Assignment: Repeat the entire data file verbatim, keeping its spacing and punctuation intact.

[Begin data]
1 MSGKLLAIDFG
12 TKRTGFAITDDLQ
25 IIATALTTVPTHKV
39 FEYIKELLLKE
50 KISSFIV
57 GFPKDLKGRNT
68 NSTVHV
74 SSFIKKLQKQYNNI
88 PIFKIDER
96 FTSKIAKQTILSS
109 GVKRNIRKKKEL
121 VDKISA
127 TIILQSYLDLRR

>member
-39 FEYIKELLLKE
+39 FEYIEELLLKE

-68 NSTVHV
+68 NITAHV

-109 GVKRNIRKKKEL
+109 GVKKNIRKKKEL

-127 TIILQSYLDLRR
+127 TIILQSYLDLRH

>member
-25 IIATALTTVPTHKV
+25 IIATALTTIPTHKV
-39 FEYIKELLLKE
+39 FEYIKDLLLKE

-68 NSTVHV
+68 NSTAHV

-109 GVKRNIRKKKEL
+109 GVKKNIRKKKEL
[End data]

1 MSGKLLAIDFG
12 TKRTGFAITDDLQ
25 IIATALTTVPTHKV
39 FEYIKELLLKE
50 KISSFIV
57 GFPKDLKGRNT
68 NSTVHV
74 SSFIKKLQKQYNNI
88 PIFKIDER
96 FTSKIAKQTILSS
109 GVKRNIRKKKEL
121 VDKISA
127 TIILQSYLDLRR

>member
-39 FEYIKELLLKE
+39 FEYIEELLLKE

-68 NSTVHV
+68 NITAHV

-109 GVKRNIRKKKEL
+109 GVKKNIRKKKEL

-127 TIILQSYLDLRR
+127 TIILQSYLDLRH

>member
-25 IIATALTTVPTHKV
+25 IIATALTTIPTHKV
-39 FEYIKELLLKE
+39 FEYIKDLLLKE

-68 NSTVHV
+68 NSTAHV

-109 GVKRNIRKKKEL
+109 GVKKNIRKKKEL